(A) Lowder et al. [23] assembled a multigene construct comprising a cassette expressing Cas9 mutated to removed nuclease activity (dCas9) fused to a transcriptional activator domain (VPS64) and three sgRNA cassettes. Each sgRNA contained a spacer to direct the Cas9 : VPS64 fusion protein to sequences immediately upstream of the transcriptional start site (TSS) of an endogenous gene to up-regulate gene expression. (B) Xu et al. [38] fused the coding sequence of Cpf1 mutated to remove nuclease activity (dCpf1) to a transcriptional repressor domain (SRDX). A crRNA directed the dCpf1 : SDRX fusion protein to a sequence proximal to the TSS of an endogenous gene to demonstrate a reduction in gene expression.

Several additional methods have been demonstrated in non-plant systems to co-recruit multiple activator domains to the same locus, thus increasing the level of transcriptional activation. A repeated peptide array, known as Suntag, was fused to dCas9 to recruit multiple VPS64 activators bound to single-chain variable fragments to the same locus [49,50]. In another study, a so-called Synergistic Activation Mediator system co-expressed dCas9 : VPS64, an sgRNA modified to contain two MS2 aptamers, and the RNA-binding MS2 coat protein fused to the transcriptional activator p65 and the activating domain of heat shock protein factor 1 [50,51]. In other experiments performed in mammalian and human cell lines, dCas9 has been fused to catalytic domains for epigenetic engineering. In one study, dCas9 was fused to the catalytic core of the acetyltransferase, p300, to acetylate histone H3 in promoter sequences leading to transcriptional activation [52]. To repress transcription, dCas9 was fused to the Krüpel-associated box involved in recruiting a heterochromatin-forming complex and also to the lysine-specific demethylase 1 histone demethylase, which catalyses the removal of methyl marks on histone H3K4 and H3K9 [53]. Targeting of dCas9 fused to ten-eleven translocation methylcytosine dioxygenase 1 (TET1) or the catalytic domain of the DNA methyltransferase, DNMT3A, to methylated or unmethylated promoter sequences caused activation or silencing, respectively [54,55]. DNA methylation induced by targeted DNMT3A activity was observed to be specific for the targeted region and heritable across mitotic divisions [54].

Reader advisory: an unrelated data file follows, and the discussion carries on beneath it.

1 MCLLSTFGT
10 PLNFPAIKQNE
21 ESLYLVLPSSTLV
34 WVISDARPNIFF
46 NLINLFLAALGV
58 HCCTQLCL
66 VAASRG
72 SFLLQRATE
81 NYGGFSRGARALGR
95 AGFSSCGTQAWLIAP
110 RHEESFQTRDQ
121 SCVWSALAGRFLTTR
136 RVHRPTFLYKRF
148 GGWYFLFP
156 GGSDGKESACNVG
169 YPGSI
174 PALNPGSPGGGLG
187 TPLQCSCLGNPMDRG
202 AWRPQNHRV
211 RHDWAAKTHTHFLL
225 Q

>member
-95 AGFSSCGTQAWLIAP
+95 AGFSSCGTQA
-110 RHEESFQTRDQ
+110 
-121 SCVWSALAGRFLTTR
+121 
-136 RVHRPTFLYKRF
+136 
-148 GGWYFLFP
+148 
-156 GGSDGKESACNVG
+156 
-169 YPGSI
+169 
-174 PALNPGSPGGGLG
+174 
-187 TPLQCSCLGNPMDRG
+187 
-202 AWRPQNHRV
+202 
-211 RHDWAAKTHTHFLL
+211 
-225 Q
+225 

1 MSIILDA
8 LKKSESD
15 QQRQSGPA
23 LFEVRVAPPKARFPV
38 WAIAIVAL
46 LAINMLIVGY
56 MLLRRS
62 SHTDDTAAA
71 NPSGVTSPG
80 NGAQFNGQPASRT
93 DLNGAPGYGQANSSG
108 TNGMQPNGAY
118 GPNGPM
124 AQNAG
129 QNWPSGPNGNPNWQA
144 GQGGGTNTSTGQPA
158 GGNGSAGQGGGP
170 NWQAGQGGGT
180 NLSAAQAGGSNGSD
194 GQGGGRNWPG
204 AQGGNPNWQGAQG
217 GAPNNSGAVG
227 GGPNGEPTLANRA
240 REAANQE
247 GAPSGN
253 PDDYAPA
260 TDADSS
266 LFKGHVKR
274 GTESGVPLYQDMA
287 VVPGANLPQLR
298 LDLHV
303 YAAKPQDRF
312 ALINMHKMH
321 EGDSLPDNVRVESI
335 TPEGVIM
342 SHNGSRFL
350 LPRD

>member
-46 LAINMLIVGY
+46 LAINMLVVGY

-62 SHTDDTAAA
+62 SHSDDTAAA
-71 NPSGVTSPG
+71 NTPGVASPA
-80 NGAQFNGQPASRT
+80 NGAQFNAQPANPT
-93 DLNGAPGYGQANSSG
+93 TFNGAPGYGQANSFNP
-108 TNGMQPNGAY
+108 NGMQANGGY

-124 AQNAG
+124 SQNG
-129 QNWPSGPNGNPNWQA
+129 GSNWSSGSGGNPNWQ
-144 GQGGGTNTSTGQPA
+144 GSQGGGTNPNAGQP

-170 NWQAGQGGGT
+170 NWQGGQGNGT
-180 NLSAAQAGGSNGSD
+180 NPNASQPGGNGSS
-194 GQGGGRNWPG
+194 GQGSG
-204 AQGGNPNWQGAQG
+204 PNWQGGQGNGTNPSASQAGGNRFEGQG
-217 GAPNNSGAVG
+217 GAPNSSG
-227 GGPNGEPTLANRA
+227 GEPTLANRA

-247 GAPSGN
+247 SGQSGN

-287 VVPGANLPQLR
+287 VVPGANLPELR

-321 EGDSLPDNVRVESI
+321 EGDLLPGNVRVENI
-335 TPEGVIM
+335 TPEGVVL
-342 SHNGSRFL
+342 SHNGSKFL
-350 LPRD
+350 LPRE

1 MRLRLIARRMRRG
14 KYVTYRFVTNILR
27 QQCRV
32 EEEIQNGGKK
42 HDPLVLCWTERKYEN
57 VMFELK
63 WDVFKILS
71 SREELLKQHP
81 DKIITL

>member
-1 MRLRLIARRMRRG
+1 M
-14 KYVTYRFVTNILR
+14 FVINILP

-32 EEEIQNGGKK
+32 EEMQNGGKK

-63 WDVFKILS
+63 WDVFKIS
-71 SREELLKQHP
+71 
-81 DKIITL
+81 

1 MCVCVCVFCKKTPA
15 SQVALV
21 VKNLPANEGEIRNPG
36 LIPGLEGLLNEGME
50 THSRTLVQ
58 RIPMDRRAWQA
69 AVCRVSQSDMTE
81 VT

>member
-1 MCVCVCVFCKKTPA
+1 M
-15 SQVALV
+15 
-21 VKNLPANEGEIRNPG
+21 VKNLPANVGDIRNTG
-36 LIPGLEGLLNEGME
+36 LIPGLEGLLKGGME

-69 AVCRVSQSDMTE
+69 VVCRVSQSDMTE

Tools for DNA-free engineering